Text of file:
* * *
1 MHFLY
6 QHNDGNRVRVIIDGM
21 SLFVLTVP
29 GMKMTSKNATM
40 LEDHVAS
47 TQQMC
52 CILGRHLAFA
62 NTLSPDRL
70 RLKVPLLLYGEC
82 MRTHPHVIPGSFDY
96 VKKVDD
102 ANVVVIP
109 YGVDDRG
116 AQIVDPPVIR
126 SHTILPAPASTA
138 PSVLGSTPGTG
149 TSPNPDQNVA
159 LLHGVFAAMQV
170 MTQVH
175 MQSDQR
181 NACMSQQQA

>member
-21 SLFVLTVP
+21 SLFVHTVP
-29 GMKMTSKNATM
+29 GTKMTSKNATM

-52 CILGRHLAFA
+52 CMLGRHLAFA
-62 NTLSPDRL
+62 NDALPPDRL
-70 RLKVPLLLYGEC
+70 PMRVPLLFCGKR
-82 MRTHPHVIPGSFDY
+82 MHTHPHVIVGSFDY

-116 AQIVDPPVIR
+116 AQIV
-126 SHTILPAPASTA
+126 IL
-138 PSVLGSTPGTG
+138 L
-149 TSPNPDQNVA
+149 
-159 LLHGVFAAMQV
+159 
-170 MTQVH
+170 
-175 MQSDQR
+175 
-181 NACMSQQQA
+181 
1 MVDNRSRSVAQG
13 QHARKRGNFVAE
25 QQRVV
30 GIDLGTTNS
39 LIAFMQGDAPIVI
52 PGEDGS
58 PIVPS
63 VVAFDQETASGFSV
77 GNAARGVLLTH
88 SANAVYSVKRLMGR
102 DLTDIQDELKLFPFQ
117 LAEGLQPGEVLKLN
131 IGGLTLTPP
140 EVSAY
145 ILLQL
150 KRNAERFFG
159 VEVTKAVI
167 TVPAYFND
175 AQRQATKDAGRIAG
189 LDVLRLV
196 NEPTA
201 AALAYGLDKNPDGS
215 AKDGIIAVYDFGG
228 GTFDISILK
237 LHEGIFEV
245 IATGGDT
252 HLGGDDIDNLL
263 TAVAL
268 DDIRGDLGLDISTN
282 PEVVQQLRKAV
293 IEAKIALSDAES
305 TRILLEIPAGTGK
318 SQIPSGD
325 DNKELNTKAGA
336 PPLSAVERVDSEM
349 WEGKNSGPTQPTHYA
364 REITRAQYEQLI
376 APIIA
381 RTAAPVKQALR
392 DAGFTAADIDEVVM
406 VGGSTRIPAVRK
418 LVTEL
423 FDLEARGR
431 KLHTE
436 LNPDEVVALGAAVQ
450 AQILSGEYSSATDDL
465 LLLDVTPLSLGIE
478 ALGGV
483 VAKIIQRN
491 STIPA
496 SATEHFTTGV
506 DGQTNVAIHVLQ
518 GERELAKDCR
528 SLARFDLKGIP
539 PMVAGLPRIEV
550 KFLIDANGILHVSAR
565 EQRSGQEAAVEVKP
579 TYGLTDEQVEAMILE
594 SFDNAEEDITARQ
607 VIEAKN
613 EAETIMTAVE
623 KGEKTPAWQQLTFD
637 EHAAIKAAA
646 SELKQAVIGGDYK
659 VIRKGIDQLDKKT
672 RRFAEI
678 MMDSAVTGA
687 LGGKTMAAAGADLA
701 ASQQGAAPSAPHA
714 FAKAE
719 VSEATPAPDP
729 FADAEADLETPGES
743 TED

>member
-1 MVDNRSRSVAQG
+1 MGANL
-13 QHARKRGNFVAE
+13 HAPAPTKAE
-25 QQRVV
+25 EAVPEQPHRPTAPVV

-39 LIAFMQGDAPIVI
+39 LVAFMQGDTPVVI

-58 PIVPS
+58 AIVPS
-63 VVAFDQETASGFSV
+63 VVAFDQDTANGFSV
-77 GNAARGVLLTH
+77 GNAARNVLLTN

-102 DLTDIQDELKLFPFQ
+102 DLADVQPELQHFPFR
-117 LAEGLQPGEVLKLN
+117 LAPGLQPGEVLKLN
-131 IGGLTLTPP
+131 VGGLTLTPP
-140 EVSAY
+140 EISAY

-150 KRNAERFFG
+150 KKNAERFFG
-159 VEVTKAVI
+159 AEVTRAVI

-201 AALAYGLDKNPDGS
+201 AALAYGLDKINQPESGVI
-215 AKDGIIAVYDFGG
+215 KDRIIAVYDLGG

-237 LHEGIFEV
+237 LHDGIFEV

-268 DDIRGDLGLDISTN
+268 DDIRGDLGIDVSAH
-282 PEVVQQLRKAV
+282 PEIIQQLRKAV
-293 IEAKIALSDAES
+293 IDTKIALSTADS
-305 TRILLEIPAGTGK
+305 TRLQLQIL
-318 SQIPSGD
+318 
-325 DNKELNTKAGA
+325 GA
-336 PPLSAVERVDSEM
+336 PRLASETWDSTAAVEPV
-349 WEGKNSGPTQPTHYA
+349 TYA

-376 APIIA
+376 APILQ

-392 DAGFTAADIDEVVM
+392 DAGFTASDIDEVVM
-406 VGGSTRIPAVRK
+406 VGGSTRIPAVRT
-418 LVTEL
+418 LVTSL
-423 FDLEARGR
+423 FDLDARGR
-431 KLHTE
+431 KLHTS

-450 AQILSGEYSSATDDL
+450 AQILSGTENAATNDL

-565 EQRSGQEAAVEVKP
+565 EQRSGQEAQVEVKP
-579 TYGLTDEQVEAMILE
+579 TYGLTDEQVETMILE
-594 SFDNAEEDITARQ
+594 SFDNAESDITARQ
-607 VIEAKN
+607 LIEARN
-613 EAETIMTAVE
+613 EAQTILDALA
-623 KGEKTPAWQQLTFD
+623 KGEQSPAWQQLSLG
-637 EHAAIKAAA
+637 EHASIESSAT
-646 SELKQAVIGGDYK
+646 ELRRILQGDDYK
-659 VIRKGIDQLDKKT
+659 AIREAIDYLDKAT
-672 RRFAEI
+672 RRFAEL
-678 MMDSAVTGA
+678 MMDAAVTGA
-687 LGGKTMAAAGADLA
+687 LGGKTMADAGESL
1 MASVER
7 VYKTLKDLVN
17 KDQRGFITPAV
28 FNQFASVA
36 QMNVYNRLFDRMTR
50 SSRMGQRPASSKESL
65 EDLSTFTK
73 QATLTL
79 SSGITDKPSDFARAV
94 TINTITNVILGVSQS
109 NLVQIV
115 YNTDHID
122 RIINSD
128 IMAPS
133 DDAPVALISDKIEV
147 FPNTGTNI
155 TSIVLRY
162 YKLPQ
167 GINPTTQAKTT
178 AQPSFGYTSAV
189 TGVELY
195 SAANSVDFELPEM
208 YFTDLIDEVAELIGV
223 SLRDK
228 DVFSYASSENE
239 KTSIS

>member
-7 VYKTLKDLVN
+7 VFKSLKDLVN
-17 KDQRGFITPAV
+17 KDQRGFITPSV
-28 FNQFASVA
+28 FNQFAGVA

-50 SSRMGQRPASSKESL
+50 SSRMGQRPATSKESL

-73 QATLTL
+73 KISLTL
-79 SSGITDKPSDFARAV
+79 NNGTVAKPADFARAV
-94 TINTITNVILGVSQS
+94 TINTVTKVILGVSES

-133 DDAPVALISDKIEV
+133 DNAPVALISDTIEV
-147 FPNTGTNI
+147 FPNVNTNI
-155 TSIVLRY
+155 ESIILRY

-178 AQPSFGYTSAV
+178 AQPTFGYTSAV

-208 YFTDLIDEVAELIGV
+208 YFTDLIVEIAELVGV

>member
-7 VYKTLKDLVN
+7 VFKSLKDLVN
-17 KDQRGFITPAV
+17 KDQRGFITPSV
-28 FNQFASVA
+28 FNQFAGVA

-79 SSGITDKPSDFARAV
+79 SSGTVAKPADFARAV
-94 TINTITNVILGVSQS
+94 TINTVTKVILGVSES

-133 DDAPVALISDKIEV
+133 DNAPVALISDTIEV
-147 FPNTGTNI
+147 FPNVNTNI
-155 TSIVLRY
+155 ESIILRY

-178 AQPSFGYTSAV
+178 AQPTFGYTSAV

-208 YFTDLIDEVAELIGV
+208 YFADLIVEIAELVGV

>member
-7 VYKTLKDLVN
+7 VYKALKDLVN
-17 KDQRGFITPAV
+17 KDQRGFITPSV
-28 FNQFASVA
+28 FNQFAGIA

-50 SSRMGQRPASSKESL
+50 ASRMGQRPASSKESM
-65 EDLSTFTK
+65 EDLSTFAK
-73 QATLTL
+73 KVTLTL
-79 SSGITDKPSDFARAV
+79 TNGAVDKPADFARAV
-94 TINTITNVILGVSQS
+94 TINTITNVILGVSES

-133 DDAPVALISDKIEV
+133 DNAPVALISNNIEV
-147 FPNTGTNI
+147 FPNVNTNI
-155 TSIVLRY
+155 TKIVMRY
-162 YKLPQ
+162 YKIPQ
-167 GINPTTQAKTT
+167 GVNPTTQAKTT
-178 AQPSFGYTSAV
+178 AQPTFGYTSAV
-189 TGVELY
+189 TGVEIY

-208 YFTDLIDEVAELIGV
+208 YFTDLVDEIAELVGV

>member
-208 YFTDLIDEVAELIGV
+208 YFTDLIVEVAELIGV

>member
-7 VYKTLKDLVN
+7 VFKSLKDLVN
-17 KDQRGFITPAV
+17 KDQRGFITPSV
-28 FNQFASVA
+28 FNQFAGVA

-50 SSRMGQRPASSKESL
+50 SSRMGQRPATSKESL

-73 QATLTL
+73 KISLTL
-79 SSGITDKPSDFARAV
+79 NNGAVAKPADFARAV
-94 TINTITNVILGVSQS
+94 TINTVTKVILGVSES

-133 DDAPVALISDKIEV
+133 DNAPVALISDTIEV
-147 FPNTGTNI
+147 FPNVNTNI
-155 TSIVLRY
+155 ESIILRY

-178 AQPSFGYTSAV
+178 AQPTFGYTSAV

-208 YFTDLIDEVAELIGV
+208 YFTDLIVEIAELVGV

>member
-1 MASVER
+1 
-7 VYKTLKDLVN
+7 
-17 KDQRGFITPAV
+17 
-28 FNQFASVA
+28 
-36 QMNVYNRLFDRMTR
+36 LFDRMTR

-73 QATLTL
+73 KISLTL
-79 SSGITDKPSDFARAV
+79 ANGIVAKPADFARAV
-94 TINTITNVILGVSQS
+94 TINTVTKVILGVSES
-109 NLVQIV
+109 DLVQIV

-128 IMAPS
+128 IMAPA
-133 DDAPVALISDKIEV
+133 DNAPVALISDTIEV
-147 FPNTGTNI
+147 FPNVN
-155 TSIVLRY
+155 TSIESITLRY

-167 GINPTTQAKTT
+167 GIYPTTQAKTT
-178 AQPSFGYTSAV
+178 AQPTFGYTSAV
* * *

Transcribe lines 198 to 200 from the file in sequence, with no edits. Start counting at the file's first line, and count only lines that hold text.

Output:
+623 KGEQSPAWQQLSLG
-637 EHAAIKAAA
+637 EHASIESSAT